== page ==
The Boston-based cruise operator, Vantage Deluxe World Travel, has filed for Chapter 11 bankruptcy amid a vast amount of consumer complaints, pending refunds, and investigations by law enforcement agencies. The company had quietly laid off its workforce on June 20, 2023, followed by filing for bankruptcy nine days later.
The company’s operations will likely be sold to Singapore-based United Travel Pte. Ltd., an affiliate of Nordic Hamburg and Heritage Expeditions, subject to court approval and potential higher bids.
Vantage’s Mounting Troubles
Vantage Deluxe World Travel officially filed for bankruptcy on Thursday, June 29 at the United States Bankruptcy Court for the District of Massachusetts.
Vantage has been under fire for some time now, facing a growing number of complaints from guests. It also attracted the attention of the Massachusetts Attorney General’s office, which received 1,120 consumer complaints since 2020. The company faced accusations of “deceptive and unfair business practices” from the Pennsylvania Attorney General’s Office.
In April, Vantage suspended all cruises through August 28 and laid off its staff on June 20. However, the company continued contacting guests regarding future travel as late as June 26.
Before the downfall, Vantage offered expedition cruises, river cruises, small ship ocean cruises, and land-based adventures in diverse destinations ranging from Antarctica and South Georgia to Spain and Portugal and even as far as East Africa and Chile.
It looks likely that a new owner is already lined up to take ownership of the operations side of Vantage’s travel business.
As part of the voluntary Chapter 11 bankruptcy protection filing, Vantage announced its intention to be acquired by Singapore-based tour operator United Travel Pte. Ltd. The proposed purchase agreement includes a payment of $1 million by United Travel.
United Travel, with Nordic Hamburg and New Zealand-based Heritage Expeditions, which operates the vessels Heritage Adventurer and Heritage Explorer, has committed to providing future travel opportunities for Vantage guests.
Vantage announced the deal in a statement: “Vantage Travel Services, Inc. (“Vantage”) today announced that United Travel Pte. Ltd., an affiliate of Nordic Hamburg and Heritage Expeditions, has agreed to acquire Vantage’s assets and provide customers with future opportunities for the travel experiences and the luxury service that they have come to expect.”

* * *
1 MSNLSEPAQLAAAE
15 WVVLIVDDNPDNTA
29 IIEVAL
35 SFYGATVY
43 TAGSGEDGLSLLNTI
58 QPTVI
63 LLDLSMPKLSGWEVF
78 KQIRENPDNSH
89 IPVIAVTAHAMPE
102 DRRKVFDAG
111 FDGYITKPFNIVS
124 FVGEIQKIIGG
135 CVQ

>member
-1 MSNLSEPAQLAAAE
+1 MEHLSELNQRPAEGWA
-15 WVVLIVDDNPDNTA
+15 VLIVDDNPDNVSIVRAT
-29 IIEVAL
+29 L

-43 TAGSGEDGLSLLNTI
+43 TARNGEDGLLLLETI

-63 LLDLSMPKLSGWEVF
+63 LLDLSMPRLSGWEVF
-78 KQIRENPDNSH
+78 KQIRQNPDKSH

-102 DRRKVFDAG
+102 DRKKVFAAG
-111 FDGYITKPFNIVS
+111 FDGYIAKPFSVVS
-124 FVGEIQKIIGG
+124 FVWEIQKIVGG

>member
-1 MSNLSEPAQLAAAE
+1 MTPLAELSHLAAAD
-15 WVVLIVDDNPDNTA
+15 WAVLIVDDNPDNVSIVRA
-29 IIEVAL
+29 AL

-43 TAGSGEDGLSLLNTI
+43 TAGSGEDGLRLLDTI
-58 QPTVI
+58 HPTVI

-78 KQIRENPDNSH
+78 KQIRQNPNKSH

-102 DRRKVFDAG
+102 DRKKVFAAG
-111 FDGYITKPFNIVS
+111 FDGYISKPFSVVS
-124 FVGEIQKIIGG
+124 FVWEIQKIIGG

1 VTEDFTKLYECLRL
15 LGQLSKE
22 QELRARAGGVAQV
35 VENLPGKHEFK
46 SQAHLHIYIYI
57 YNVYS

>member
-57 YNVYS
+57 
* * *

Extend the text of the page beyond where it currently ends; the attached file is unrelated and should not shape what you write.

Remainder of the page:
As part of this deal, United Travel will give a future cruise credit to customers who booked trips before May 11, 2023, which can then be used on trips with, for example, Heritage Expeditions.
Vantage’s Financial Struggles and Future Outlook
Vantage’s financial troubles include approximately $28.1 million in unpaid bills and an estimated $80.3 million in customer claims for future trips. Among those seeking payment from Vantage are SunStone Maritime Group, Apollo River Management, Cruise Management International, Dan-Bunkering, and CMI Leisure.
Like all cruise lines, Vantage was significantly impacted by the COVID-19 pandemic, with revenues plummeting from $132 million in 2019 to just $10 million in 2020. At its peak, Vantage employed around 70 people, but as of June 20, only five remain.
Surprisingly, and despite these challenges, Vantage took delivery of two new expedition ships, Ocean Explorer and Ocean Odyssey, chartered from SunStone Maritime Group, during the pandemic. Despite the fact it had suspended operations, the company continued to take bookings for cruises and other travel options.
What Happens to My Money If a Cruise Line Goes Bankrupt?
Hundreds of Vantage customers have invested thousands of dollars in their future cruises, and the likelihood of getting that money back seems small.
When a cruise line declares bankruptcy, what happens to guests’ money can vary depending on several factors. These include the specifics of the bankruptcy filing, the laws of the country where the bankruptcy is filed, and the company’s financial situation.
In some cases, the company may be required to refund customers for trips that have not occurred. However, in most cases, customers will not receive any refund.
At this point, they become unsecured creditors in the bankruptcy proceedings, which means they are not first in line to receive any funds the company has left. Secured creditors, such as banks and suppliers, usually get paid first, and if there’s not enough money to pay everyone, unsecured creditors might not get anything.
In some cases, if another company buys the bankrupt company, as is happening with Vantage and United Travel, the new company might choose to honor the bookings of the bankrupt company. They might do this by providing a credit for a future trip, as United Travel does in this case. We saw the same thing when Abercrombie & Kent took over Crystal Cruises.
Customers who paid by credit card may also have protections. Some credit card companies allow customers to request a chargeback if services are not provided due to a company’s bankruptcy. It’s also worth noting that some travel insurance policies offer coverage for a travel provider’s bankruptcy or insolvency, but this depends on the specific policy.
So, while there’s a chance customers may receive a refund or be able to use their payment towards a future trip, it’s by no means guaranteed.